More than 60 Higher Education Institutes with delegates spanning 15 countries and five continents participated in PATT36 hosted by Athlone Institute of Technology this week. Organised by the Technology Education Research Group (TERG), PATT, as a community, endeavours to put the enhancement of pupil experience and the culmination of a plurality of perspectives at its centre. The conference, aimed at helping teachers improve their teaching through design and technology, examined the role of research and practice in technology education from the perspective of human capacity and development. In total, more than 70 papers were presented showcasing the richness of technology education in Ireland and abroad.
The conference was opened by Minister of State for Higher Education, Mary Mitchell O’Connor, who spoke about the importance of realising “the potential of digital technology to enhance teaching, learning and assessment” so as to “help students become engaged thinkers, active learners, knowledge constructors and global citizens”. “The development of these skills is critical for our young people and in an increasingly digital landscape they will define their future prospects in life,” she said. In his keynote address on the importance of “cultivating imagination and innovation” specifically in the context of the Leaving Certificate examinations, former Assistant Head of the Irish State Examination Commission, Sean Ó‘Broin, echoed the Minister’s sentiments.
To bolster Ireland’s ambitious target of making the country the front-runner in education and training services within a decade, the government have implemented two overarching strategies: The Action Plan for Education 2016-2019 and the Digital Strategy for Schools 2015-2020 with a view to helping the Irish system embrace digital technology as a tool to enhance learning and teaching. Commenting on this Chairperson and Vice-President Academic & Registrar, Dr Niall Seery said: “The success of PATT36 is a testament to the excellent work that is underway in Ireland with respect to Design and Technology Education. The alignment between policy, provision, and research was highlighted throughout the conference with perspectives from both research and practice confirming a shared vision of excellence in technology education in Ireland.”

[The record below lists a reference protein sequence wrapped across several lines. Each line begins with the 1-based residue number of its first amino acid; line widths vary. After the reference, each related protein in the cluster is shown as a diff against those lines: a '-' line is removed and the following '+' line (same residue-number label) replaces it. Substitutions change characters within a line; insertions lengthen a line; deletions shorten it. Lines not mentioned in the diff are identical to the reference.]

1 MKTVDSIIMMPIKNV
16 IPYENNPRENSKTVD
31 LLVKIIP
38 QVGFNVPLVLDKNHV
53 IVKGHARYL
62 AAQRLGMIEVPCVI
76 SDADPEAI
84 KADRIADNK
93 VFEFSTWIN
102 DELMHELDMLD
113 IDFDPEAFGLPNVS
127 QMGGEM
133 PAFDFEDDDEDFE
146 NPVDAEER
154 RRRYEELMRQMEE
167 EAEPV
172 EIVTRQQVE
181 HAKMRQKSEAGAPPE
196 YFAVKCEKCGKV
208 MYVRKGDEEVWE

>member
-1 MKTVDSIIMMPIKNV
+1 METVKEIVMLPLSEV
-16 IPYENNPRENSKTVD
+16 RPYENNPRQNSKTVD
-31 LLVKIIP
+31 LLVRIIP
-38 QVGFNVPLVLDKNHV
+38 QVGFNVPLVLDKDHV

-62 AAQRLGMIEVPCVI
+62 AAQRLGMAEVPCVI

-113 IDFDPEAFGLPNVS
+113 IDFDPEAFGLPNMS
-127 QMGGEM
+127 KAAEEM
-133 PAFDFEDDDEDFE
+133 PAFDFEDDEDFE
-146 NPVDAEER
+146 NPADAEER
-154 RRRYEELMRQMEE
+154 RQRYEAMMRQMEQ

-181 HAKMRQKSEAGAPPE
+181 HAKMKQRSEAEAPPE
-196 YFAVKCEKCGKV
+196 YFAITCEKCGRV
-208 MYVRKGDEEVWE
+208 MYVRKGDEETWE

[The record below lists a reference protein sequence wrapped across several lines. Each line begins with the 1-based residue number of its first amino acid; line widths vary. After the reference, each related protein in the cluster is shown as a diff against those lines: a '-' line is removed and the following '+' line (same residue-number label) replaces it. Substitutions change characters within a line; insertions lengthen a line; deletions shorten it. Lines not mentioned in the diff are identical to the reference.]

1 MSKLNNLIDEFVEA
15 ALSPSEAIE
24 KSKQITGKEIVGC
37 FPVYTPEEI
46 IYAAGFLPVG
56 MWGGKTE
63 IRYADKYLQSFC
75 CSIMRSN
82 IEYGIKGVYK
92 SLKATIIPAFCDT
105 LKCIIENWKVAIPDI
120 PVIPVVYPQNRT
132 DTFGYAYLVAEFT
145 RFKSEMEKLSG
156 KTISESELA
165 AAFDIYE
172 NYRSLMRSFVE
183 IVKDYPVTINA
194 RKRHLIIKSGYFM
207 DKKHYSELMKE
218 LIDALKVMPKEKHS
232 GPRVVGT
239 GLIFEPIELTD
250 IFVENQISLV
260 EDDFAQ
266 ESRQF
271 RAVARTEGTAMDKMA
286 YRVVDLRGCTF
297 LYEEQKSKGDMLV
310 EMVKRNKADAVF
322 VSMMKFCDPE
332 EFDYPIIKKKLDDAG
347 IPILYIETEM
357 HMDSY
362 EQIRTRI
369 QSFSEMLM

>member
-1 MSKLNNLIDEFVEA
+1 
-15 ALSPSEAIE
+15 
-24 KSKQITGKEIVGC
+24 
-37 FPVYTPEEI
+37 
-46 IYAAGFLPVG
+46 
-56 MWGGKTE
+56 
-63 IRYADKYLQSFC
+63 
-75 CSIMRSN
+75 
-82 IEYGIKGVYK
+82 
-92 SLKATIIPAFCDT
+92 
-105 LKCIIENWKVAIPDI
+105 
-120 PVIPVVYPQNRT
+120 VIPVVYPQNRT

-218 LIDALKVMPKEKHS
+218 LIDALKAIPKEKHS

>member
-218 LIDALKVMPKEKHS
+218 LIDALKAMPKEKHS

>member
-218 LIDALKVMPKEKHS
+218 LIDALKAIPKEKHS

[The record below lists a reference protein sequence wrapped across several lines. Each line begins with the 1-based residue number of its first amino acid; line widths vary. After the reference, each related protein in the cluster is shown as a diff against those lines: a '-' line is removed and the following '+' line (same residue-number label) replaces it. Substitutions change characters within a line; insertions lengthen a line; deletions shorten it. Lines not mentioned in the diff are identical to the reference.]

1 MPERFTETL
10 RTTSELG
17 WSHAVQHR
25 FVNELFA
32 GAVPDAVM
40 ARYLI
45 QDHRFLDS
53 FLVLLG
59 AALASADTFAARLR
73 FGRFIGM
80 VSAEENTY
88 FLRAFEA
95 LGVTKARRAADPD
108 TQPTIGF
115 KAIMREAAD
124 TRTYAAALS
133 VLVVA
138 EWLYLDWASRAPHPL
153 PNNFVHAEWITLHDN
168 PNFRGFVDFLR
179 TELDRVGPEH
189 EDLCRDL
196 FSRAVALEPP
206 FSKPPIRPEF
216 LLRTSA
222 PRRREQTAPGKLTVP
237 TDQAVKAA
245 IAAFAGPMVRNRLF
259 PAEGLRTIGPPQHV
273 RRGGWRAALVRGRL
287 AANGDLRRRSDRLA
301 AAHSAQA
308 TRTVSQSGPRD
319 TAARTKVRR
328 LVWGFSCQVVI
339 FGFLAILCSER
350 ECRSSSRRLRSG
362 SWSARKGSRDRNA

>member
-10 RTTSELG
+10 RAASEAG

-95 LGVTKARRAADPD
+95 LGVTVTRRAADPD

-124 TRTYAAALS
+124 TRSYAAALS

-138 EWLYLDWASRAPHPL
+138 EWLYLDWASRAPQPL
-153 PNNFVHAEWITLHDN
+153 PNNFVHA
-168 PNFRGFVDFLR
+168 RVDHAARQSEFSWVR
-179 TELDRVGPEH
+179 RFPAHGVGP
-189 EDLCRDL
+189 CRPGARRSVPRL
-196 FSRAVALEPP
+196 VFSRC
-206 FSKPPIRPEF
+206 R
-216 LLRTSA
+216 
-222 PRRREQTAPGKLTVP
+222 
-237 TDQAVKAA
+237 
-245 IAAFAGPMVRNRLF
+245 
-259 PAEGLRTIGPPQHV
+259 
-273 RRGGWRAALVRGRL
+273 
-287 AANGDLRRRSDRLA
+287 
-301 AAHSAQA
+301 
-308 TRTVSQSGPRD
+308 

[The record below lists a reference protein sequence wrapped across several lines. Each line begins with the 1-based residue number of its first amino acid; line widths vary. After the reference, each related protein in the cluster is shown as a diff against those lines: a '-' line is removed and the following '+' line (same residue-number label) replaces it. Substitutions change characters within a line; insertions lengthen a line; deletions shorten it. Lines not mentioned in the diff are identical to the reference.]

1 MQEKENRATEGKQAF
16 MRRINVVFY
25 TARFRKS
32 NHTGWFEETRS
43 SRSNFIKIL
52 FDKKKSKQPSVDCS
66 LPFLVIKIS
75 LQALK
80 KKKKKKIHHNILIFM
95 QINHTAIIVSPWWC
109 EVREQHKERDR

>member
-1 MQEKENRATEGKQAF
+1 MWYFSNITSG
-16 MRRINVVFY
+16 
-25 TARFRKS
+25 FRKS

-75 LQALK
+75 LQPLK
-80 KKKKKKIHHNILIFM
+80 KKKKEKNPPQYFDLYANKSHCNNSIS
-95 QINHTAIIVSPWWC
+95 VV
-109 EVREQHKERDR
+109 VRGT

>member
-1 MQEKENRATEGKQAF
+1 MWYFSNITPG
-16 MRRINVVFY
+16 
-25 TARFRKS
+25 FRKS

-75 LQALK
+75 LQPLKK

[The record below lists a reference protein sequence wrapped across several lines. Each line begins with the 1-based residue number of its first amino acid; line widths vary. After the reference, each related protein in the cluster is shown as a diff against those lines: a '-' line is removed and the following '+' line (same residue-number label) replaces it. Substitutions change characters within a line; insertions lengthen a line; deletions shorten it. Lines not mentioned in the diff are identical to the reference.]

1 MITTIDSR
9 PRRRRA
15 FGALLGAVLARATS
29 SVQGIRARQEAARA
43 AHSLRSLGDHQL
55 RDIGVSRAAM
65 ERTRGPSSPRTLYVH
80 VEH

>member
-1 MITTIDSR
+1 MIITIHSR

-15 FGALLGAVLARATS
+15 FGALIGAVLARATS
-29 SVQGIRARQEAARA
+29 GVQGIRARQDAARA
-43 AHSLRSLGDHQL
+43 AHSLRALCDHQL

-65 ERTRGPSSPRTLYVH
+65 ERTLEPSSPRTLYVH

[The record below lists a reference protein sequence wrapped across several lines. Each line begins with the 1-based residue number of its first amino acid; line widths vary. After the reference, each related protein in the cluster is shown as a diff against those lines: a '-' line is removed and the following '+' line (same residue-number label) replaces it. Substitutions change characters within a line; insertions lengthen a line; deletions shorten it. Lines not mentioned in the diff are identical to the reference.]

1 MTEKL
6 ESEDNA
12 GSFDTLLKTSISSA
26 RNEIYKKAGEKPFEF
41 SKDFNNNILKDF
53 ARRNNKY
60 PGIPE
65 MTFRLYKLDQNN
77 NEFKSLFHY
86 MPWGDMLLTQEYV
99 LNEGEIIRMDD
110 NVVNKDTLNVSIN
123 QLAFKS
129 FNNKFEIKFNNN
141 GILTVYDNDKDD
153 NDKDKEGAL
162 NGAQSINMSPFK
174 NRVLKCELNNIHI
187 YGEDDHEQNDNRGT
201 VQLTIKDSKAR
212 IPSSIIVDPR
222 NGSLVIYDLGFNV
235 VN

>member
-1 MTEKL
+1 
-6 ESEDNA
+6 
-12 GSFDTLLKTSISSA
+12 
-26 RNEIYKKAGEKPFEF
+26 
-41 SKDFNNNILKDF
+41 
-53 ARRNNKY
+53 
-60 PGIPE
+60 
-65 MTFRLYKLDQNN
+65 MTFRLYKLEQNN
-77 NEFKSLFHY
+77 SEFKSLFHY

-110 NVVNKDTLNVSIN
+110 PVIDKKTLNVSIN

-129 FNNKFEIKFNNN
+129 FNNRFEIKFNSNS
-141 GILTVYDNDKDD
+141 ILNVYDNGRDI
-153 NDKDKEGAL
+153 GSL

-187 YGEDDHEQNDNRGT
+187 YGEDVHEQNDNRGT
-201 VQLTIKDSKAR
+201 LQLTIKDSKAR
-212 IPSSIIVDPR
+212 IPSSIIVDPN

Clodagh Reid, a postgraduate researcher at AIT and a member of the #PATT36 organising committee also commented on the success of the event saying: “To have the opportunity to see technology education being discussed so passionately and the breadth of papers submitted gives me great hope and ambition for our subjects here in Ireland through engagement with the exceptional PATT and wider research community. An emerging trend from this conference is the exploration of means to support students throughout learning to benefit their overall educational experience. I feel that a fundamental take home from this conference is, only through engagement with the wider community can we continue to adapt to the changes we are presented within technology education as our world evolves.”